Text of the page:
Photo of Professor Muhammad Yunus

Nobel Laureate Professor Muhammad Yunus talks about how entrepreneurship helps reduce inequality, and the importance of unleashing the entrepreneurial capacity of women.

Q&A

You shared a philosophy that “we are all entrepreneurs”, and we can change the world with one microloan at a time. How can entrepreneurship help reduce inequality, and generate wealth especially for those from least developed countries?

I am pointing out that capitalist theory stipulated that almost all human beings will have to make living by working for someone else. They’ll be employees or workers. That’s their destiny. This assumption has led to massive problems of unemployment and dependence on capitalists. This suppressed the creative power of human beings. Each human being is packed with unlimited creative power. This is wasted by becoming a job-seeker.

I am arguing that all human beings are entrepreneurs by birth. They cannot actually become so because we have created a job-oriented world. Institutions do not exist to support entrepreneurship.

In an imaginary world where everybody is an entrepreneur, there will be no wealth concentration, because wealth concentration is possible if a vast majority of people work for capitalists. If nobody is working for them they cannot amass wealth. They’ll be just like everybody else, getting the wealth through what they worked for. As a result, there will be no inequality.

In terms of creative capacity, there is no difference between the people of a rich country or a poor country. Once economy allows it everybody’s creative capacity will come out, there will be no difference in wealth creation between rich country and poor country.

Microcredits from your bank have often been given to women. What is the connection between poverty reduction and giving economic opportunities to women?

Unleashing the entrepreneurial capacity of women transform the society in every aspect, not just economically, but socially, politically and health wise.

Women in every society have remained as untapped power. Microcredit addressed unleashing that power. Not only it helped the family be self- reliant and come out of poverty, it also empowered women socially and politically. Unleashing the entrepreneurial capacity of women transform the society in every aspect, not just economically, but socially, politically and health wise.

How can corporations worldwide support social business and help to reduce poverty?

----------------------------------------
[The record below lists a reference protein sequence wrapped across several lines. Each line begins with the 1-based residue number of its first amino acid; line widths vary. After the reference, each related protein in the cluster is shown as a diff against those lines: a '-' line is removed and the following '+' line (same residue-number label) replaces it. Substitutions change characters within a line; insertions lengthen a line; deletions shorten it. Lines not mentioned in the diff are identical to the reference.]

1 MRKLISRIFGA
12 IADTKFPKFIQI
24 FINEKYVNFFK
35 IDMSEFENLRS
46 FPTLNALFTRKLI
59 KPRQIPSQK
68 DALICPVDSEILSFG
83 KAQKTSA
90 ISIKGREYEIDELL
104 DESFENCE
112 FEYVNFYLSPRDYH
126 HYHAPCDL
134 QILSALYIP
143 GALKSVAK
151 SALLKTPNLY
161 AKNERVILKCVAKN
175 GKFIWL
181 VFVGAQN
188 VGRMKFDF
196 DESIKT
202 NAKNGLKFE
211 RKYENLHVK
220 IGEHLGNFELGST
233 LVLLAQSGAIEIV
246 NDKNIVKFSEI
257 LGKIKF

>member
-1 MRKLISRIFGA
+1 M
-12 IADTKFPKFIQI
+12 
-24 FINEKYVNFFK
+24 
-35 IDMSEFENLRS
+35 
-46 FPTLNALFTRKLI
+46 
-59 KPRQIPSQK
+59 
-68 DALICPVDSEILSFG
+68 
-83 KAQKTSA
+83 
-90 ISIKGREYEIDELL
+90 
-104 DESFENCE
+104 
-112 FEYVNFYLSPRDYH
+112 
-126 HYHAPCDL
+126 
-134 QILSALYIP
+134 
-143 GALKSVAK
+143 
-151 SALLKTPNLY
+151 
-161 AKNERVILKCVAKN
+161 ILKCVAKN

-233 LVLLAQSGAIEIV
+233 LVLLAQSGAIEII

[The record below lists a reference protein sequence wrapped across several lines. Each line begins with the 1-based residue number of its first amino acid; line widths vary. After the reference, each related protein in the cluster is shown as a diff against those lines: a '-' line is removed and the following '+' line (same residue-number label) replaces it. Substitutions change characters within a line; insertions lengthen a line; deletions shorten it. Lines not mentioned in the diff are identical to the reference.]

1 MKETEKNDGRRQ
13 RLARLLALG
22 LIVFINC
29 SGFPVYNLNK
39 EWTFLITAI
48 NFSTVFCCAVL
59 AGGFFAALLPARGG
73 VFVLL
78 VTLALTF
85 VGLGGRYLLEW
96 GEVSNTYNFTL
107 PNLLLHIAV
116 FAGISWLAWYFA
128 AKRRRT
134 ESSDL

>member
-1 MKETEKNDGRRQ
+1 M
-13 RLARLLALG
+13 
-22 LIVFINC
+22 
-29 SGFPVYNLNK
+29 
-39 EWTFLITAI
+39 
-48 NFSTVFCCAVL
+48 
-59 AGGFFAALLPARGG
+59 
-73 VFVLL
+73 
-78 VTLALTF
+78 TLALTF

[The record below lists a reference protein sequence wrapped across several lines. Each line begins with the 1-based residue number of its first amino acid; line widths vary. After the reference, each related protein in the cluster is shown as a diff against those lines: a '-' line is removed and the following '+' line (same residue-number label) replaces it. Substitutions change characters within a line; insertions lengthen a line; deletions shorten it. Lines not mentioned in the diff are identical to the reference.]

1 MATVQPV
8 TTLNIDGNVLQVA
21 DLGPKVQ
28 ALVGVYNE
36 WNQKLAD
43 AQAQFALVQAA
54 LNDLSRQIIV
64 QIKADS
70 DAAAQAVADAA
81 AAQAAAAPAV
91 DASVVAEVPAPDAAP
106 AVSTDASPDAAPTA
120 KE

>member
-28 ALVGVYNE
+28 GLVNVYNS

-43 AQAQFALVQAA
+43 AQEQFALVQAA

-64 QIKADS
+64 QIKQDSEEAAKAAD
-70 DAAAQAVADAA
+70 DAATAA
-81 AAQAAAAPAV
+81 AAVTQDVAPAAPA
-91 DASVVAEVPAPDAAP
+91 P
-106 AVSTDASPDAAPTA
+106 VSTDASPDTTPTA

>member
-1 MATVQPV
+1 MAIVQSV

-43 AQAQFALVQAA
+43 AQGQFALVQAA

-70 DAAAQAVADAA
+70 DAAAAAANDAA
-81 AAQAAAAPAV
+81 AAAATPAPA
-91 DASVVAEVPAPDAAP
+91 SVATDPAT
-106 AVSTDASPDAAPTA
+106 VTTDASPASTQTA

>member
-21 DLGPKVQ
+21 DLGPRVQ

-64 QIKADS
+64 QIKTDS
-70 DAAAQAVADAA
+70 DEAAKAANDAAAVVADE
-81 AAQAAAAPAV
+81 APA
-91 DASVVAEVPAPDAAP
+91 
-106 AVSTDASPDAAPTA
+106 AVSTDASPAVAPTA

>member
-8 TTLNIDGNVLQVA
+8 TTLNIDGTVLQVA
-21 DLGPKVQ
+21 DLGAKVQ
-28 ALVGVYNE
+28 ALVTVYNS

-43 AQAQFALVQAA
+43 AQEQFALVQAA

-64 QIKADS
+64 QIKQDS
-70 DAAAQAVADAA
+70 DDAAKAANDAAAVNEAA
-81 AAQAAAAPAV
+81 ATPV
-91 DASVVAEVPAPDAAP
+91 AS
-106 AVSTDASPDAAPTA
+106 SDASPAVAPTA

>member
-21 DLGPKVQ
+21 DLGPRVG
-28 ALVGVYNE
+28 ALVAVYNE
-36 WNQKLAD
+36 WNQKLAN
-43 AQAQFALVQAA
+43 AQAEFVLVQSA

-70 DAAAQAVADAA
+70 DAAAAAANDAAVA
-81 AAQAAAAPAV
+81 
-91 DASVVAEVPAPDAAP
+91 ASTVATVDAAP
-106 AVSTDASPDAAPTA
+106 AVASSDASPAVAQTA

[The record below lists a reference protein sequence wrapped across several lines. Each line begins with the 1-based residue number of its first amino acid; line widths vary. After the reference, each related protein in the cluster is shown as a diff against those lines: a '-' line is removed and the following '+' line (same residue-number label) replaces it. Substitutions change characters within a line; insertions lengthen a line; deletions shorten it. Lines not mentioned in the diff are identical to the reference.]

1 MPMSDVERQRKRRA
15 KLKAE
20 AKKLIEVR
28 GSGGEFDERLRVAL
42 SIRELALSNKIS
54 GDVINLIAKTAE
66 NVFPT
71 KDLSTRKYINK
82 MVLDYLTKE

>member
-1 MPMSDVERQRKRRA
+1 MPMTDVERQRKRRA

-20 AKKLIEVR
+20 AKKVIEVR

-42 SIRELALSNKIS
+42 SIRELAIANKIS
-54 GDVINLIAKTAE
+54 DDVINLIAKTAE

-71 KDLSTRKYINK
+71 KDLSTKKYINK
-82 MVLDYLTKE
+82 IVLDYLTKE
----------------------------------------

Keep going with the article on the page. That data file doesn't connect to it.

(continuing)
Every business can create one or more social businesses as a part of their business activity. We have many examples of such initiatives from global companies, like Danone, Intel corporation, Credit Agricole, Veolia, McCain, Uniqlo, etc. Now globally companies contribute a part of their profit in Corporate Social Responsibility programme. This, or in addition to this, companies can create social businesses to address the problems of society wherever they work.

What can the international community do to empower and promote social, economic and political inclusion of all, irrespective of age, sex, economic or other status?

Already powerful initiatives are taken in this direction through the United Nations. UN General Assembly already adopted 17 Sustainable Development Goals to be achieved by 2030. This UN charter has been approved by all nations of the world.

The goals and strategy to achieve them have been laid out. UN is trying to make general citizens, particularly the youth, become aware of these goals and make them their goals. Individuals are the key to the success of the SDGs. Every individual must be convinced that he or she can make SDG a reality by 2030.

Individuals are the key to the success of the SDGs. Every individual must be convinced that he or she can make SDG a reality by 2030.

I have been encouraging individuals, groups and corporates to create social businesses to accomplish these goals. In addition, create social business venture capital funds to provide venture capital to young unemployeds to become entrepreneurs and start their own businesses. If massive number of social businesses are created all SDGs can be achieved by 2030.


Nobel Laureate Professor Muhammad Yunus is the father of both social business and microcredit, the founder of Grameen Bank, and of more than 50 other companies in Bangladesh. For his constant innovation and enterprise, the Fortune Magazine named Professor Yunus in March 2012 as “one of the greatest entrepreneurs of our time.” In 2006, Professor Yunus and Grameen Bank were jointly awarded Nobel Peace Prize.


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